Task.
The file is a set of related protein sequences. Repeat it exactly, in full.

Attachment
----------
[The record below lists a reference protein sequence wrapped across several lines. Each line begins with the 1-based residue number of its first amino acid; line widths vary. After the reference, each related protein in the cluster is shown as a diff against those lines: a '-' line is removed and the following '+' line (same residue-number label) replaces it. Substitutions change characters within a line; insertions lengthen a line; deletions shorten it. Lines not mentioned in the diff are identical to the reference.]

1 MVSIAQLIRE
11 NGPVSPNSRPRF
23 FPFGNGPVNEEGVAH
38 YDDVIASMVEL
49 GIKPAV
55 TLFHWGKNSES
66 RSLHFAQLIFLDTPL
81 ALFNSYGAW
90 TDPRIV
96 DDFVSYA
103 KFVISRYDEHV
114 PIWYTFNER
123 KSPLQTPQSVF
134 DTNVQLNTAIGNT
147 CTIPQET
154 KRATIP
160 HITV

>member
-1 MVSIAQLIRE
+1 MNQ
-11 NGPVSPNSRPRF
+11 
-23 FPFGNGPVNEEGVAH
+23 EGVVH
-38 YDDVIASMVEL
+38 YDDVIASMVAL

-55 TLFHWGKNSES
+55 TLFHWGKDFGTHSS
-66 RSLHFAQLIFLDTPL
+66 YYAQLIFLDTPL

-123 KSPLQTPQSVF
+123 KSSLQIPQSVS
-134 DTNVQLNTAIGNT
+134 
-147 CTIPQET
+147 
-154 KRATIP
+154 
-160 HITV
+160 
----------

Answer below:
[The record below lists a reference protein sequence wrapped across several lines. Each line begins with the 1-based residue number of its first amino acid; line widths vary. After the reference, each related protein in the cluster is shown as a diff against those lines: a '-' line is removed and the following '+' line (same residue-number label) replaces it. Substitutions change characters within a line; insertions lengthen a line; deletions shorten it. Lines not mentioned in the diff are identical to the reference.]

1 MVSIAQLIRE
11 NGPVSPNSRPRF
23 FPFGNGPVNEEGVAH
38 YDDVIASMVEL
49 GIKPAV
55 TLFHWGKNSES
66 RSLHFAQLIFLDTPL
81 ALFNSYGAW
90 TDPRIV
96 DDFVSYA
103 KFVISRYDEHV
114 PIWYTFNER
123 KSPLQTPQSVF
134 DTNVQLNTAIGNT
147 CTIPQET
154 KRATIP
160 HITV

>member
-1 MVSIAQLIRE
+1 MNQ
-11 NGPVSPNSRPRF
+11 
-23 FPFGNGPVNEEGVAH
+23 EGVVH
-38 YDDVIASMVEL
+38 YDDVIASMVAL

-55 TLFHWGKNSES
+55 TLFHWGKDFGTHSS
-66 RSLHFAQLIFLDTPL
+66 YYAQLIFLDTPL

-123 KSPLQTPQSVF
+123 KSSLQIPQSVS
-134 DTNVQLNTAIGNT
+134 
-147 CTIPQET
+147 
-154 KRATIP
+154 
-160 HITV
+160 